An icon of sexuality and sensuality who captured her public with understated beauty and nonchalant charm, the German-born Marlene Dietrich was one of the truly unforgettable legends of film. She was a singer, a dancer, a leading lady, an entirely original fashion trendsetter and even a commended World War II hero.
She did not meet with immediate success: Her first audition for drama school was a failure and she only gained admission after working as a chorus girl for a year. She then appeared in small film roles and also worked as a cabaret singer for a few years.
The 1930 German film “The Blue Angel” (“Der Blaue Engel”) catapulted her to fame. Soon after its release she left for the United States, to appear in her first American film, “Morocco,” directed by Josef von Sternberg; she would go on to make six more films with him..
She attracted attention and affection from the Allies for refusing to return to Germany during the 1930s. Supposedly, a Nazi agent offered her creative control over her films and a substantial paycheck. She turned down the offer, which allegedly came from Hitler himself, and her films were banned in Germany. Meanwhile, Dietrich spent the war years performing for Allied troops, often enduring rough conditions along with the solders. At the end of the war, she was awarded the Medal of Freedom by the United States. France and Belgium also honored the star, naming her Chevalier of the Legion of Honor and a Knight of the Order of Leopold, respectively.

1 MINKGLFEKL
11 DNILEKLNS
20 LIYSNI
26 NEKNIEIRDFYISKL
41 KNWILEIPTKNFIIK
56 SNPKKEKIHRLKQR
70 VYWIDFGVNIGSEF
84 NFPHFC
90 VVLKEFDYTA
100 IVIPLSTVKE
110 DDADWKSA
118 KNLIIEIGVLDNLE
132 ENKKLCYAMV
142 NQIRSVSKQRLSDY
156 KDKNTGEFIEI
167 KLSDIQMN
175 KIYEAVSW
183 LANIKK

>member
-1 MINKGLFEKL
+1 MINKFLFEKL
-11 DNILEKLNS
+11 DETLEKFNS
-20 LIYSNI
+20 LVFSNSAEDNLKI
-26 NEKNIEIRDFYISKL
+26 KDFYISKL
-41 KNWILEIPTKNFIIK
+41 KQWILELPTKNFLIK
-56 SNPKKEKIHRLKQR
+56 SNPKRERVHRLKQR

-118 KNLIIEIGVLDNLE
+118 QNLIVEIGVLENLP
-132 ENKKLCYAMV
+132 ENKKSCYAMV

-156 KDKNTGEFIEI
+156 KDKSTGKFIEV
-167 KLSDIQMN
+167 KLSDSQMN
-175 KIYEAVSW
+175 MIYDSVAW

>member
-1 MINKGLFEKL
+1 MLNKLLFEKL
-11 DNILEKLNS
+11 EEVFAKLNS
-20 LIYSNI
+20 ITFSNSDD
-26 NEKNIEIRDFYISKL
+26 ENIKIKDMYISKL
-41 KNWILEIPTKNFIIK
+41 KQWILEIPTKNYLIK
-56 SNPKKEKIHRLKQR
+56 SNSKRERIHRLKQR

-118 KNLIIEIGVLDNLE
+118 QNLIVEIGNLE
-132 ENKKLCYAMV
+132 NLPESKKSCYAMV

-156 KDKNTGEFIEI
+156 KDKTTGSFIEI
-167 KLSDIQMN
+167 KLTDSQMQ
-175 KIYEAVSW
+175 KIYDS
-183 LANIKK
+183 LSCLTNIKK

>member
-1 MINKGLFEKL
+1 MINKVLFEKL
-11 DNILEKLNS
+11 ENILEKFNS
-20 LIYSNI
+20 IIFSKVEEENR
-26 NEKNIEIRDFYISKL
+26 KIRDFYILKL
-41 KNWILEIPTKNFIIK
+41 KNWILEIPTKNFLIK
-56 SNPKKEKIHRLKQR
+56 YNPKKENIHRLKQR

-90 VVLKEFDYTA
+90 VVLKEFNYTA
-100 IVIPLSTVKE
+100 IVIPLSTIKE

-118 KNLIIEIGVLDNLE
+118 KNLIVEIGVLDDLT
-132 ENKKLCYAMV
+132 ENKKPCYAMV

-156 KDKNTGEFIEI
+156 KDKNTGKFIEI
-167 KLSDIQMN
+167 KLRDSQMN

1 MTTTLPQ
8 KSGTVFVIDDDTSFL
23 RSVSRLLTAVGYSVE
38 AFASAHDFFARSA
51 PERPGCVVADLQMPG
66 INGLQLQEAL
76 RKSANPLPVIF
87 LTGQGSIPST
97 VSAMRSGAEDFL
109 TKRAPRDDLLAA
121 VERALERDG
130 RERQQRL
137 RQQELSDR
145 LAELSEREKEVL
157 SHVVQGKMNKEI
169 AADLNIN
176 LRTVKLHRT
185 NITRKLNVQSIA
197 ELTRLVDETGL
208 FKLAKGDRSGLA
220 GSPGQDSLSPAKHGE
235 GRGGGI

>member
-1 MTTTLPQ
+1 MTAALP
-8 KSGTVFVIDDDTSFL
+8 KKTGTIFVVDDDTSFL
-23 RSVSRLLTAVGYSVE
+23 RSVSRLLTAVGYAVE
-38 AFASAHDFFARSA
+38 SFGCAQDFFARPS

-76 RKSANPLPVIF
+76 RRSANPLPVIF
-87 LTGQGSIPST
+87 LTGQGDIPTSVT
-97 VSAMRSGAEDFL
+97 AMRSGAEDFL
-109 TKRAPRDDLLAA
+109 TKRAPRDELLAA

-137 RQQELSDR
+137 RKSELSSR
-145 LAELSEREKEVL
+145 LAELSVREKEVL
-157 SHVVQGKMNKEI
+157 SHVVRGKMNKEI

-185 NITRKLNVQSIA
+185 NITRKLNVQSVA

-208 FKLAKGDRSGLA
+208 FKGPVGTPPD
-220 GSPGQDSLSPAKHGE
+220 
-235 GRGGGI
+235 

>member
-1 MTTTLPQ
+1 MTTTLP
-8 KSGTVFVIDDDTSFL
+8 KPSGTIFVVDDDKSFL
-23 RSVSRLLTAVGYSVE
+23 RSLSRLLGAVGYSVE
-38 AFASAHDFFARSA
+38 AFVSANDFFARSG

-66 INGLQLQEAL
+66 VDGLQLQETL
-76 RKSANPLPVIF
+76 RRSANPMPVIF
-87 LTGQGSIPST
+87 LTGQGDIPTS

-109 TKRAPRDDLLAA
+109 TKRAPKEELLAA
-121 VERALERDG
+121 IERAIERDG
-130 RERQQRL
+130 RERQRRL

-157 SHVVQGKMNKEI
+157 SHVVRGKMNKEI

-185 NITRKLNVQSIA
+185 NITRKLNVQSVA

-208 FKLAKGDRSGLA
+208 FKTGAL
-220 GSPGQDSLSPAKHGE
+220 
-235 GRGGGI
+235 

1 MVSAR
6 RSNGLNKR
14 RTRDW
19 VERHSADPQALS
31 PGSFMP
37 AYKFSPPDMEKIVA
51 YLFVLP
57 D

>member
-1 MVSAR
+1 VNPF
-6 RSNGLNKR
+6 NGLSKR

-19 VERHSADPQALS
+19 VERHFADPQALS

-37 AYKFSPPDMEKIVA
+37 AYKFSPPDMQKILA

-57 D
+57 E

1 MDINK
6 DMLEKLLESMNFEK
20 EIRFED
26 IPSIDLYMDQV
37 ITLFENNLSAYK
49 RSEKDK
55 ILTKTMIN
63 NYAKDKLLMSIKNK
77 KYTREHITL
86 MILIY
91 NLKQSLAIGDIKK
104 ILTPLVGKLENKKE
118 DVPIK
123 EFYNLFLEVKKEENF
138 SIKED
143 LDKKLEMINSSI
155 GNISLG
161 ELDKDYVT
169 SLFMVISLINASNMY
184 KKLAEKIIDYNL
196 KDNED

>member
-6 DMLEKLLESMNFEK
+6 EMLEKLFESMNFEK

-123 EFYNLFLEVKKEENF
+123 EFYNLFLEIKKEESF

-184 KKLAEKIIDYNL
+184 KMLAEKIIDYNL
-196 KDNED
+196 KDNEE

After the war, Dietrich continued to appear on stage and make movies. A full list of her films is available from Film Reference. The page also lists numerous books and articles written about the actress.
Dietrich’s New York Times obituary notes that she was devoted to helping her daughter, Maria Riva, also an actress, her son-in-law, and her grandsons. She moved to Manhattan to help care for them and was often spotted pushing carriages or sending grandchildren off on trips to camp.
Her performance career ended in the 1970s; she left New York for Paris, where she died at age 90 on May 6, 1992.
The Deutsche Kinemathek – Museum für Film und Fernsehen in Berlin hosts the Marlene Dietrich collection, displaying 3,000 items from her estate, including both costumes and her personal wardrobe.
In 1999, The American Film Institute sought to refocus attention on classic movies made before 1950 by hosting an epic awards ceremony that named the 50 Greatest Film Stars. Dietrich was ninth on a list of 25 women.